Height: 6-2; Weight: 200
College: Virginia, 1984-86
- Pro Bowl Selection (played since 1950): 1989
Don Majkowski played for a franchise that has won an NFL-record 13 championships and been led by some of the greatest passers in league history from Arnie Herber to Aaron Rodgers, yet he created a buzz in 1989 like few quarterbacks in Packers history despite it being his first season as an opening-day starter and playing on a team that didn't even make the playoffs.
With Majkowski starting every game and throwing all but one of the team's 600 passes, the Packers finished 10-6, only to fall short of the NFC Central Division title and a postseason berth based on a tiebreaker that wasn't determined until the final night of the regular season. But the allure of those rags-to-riches Packers was their rise from a 4-12, dead-last finish the year before to the franchise's best record in 17 years combined with their league-record four one-point victories and five come-from-behind victories.
"Majik Man" was the nickname bestowed upon Majkowski that season and his highlight reel alone would have made for a marathon melodrama.
It would have started with Game 2 when he rallied the Packers from a 24-7 halftime deficit and finished off a 35-34 victory over New Orleans with an 80-yard, 55-second drive climaxed by his 3-yard touchdown pass to Sterling Sharpe with 1 minute 26 seconds remaining. The storyline also would have included his 99 yards of total offense, including a 37-yard touchdown pass, during a 17-point fourth quarter rally that wiped out a 21-6 Atlanta lead with 1:42 remaining and produced a 23-21 victory.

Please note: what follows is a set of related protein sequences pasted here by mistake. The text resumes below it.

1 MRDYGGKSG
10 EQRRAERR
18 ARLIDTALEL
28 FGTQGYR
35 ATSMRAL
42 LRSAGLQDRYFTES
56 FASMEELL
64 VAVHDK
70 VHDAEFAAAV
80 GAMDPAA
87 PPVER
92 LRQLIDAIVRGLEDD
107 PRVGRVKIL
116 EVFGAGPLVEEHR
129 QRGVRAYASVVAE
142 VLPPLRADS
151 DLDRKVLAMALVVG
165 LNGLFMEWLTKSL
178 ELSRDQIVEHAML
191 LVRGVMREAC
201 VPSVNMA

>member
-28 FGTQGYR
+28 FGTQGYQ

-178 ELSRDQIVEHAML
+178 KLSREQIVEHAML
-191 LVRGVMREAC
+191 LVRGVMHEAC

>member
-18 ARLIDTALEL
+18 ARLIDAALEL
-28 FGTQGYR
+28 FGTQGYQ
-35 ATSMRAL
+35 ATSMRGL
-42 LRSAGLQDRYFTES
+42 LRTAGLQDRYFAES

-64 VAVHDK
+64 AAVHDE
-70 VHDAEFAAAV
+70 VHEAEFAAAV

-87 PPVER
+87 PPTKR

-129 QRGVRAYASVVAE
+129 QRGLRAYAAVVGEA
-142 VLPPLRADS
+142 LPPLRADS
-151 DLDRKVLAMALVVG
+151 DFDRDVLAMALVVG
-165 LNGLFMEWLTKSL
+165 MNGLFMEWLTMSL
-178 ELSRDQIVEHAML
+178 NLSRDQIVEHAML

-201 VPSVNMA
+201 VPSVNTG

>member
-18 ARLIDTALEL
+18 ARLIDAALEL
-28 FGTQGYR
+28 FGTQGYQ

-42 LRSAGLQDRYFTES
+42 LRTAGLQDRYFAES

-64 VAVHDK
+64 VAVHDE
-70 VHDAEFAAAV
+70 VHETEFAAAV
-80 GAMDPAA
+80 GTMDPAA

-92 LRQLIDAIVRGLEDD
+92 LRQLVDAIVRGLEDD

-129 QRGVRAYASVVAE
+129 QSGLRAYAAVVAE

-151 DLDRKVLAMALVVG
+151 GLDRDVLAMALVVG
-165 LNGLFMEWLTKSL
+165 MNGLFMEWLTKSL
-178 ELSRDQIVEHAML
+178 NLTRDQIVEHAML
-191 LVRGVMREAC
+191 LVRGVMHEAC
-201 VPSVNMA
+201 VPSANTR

Rolling on, Majkowski threw for 313 yards, including 79- and 38-yard TD passes, in a 31-13 victory over Dallas and for 367 yards in a 23-20 overtime victory over Detroit.
Still to come were Majkowski's four clutch fourth-quarter completions for 48 yards in what turned out to be the game-winning drive in a 20-19 victory over Minnesota, followed the next week by another one-point victory, 17-16 over Tampa Bay, when he threw for 331 yards and led a 12-play, 52-yard drive to set up a Chris Jacke field goal on the final play. The season ended with back-to-back victories over Chicago and Dallas, teams the Packers always relish beating, as Majkowski ran for 59 yards and two touchdowns against the Bears and clearly outplayed his rookie counterpart at quarterback and that year's No. 1 draft pick, Troy Aikman, in the victory over the Cowboys.
The capstone of the film would have been the gripping, edge-of-your-seat moments in the two biggest victories of the season: the controversial "Instant Replay Game" against the Bears and a 21-17 victory over defending Super Bowl champion San Francisco, both played over the first three weeks of November.
The Packers' 14-13 win over the Bears – their first in eight years against their archrival – was decided by a 14-yard, Majkowski-to-Sharpe pass with 32 seconds remaining and a more than four-minute-long booth review that overturned the call on the field and resulted in the winning touchdown. Against the 49ers, Majkowski didn't necessarily outplay future Pro Football Hall of Fame quarterback Joe Montana, but he notched the victory and showed the kind of swagger that was earning plaudits across the league.